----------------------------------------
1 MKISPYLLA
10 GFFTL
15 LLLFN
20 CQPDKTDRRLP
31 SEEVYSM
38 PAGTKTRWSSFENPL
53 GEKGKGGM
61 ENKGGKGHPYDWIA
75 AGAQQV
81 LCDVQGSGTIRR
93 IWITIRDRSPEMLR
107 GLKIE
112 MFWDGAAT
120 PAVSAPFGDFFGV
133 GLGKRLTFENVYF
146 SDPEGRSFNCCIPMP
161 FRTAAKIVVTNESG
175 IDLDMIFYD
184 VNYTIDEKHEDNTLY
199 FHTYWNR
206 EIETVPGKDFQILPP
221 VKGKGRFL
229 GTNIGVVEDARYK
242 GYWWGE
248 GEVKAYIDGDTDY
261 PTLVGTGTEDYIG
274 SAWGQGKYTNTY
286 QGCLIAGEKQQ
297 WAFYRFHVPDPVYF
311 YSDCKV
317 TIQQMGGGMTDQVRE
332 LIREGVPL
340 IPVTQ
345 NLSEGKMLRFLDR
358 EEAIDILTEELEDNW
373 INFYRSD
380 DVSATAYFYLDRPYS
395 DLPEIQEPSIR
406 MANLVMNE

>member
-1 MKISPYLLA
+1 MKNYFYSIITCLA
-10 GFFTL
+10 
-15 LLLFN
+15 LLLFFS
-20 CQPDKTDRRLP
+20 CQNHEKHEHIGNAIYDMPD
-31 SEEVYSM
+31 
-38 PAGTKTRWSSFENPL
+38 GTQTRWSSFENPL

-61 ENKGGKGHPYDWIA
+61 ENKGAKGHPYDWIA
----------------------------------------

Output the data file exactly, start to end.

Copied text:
1 MKISPYLLA
10 GFFTL
15 LLLFN
20 CQPDKTDRRLP
31 SEEVYSM
38 PAGTKTRWSSFENPL
53 GEKGKGGM
61 ENKGGKGHPYDWIA
75 AGAQQV
81 LCDVQGSGTIRR
93 IWITIRDRSPEMLR
107 GLKIE
112 MFWDGAAT
120 PAVSAPFGDFFGV
133 GLGKRLTFENVYF
146 SDPEGRSFNCCIPMP
161 FRTAAKIVVTNESG
175 IDLDMIFYD
184 VNYTIDEKHEDNTLY
199 FHTYWNR
206 EIETVPGKDFQILPP
221 VKGKGRFL
229 GTNIGVVEDARYK
242 GYWWGE
248 GEVKAYIDGDTDY
261 PTLVGTGTEDYIG
274 SAWGQGKYTNTY
286 QGCLIAGEKQQ
297 WAFYRFHVPDPVYF
311 YSDCKV
317 TIQQMGGGMTDQVRE
332 LIREGVPL
340 IPVTQ
345 NLSEGKMLRFLDR
358 EEAIDILTEELEDNW
373 INFYRSD
380 DVSATAYFYLDRPYS
395 DLPEIQEPSIR
406 MANLVMNE

>member
-1 MKISPYLLA
+1 MKNYFYSIITCLA
-10 GFFTL
+10 
-15 LLLFN
+15 LLLFFS
-20 CQPDKTDRRLP
+20 CQNHEKHEHIGNAIYDMPD
-31 SEEVYSM
+31 
-38 PAGTKTRWSSFENPL
+38 GTQTRWSSFENPL

-61 ENKGGKGHPYDWIA
+61 ENKGAKGHPYDWIA